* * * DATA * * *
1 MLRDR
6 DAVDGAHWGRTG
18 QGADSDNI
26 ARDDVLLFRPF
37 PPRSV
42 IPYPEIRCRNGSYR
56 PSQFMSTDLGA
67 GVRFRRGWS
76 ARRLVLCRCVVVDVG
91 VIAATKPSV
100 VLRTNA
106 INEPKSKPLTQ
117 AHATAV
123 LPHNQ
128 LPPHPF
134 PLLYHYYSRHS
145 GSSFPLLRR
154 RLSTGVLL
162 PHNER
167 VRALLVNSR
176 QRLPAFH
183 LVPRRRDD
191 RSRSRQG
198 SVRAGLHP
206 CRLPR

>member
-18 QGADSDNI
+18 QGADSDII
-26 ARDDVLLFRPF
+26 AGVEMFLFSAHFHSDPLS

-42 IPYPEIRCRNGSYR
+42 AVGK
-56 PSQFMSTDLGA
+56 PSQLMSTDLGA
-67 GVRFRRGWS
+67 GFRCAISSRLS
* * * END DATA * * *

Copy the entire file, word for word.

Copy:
1 MLRDR
6 DAVDGAHWGRTG
18 QGADSDNI
26 ARDDVLLFRPF
37 PPRSV
42 IPYPEIRCRNGSYR
56 PSQFMSTDLGA
67 GVRFRRGWS
76 ARRLVLCRCVVVDVG
91 VIAATKPSV
100 VLRTNA
106 INEPKSKPLTQ
117 AHATAV
123 LPHNQ
128 LPPHPF
134 PLLYHYYSRHS
145 GSSFPLLRR
154 RLSTGVLL
162 PHNER
167 VRALLVNSR
176 QRLPAFH
183 LVPRRRDD
191 RSRSRQG
198 SVRAGLHP
206 CRLPR

>member
-18 QGADSDNI
+18 QGADSDII
-26 ARDDVLLFRPF
+26 AGVEMFLFSAHFHSDPLS

-42 IPYPEIRCRNGSYR
+42 AVGK
-56 PSQFMSTDLGA
+56 PSQLMSTDLGA
-67 GVRFRRGWS
+67 GFRCAISSRLS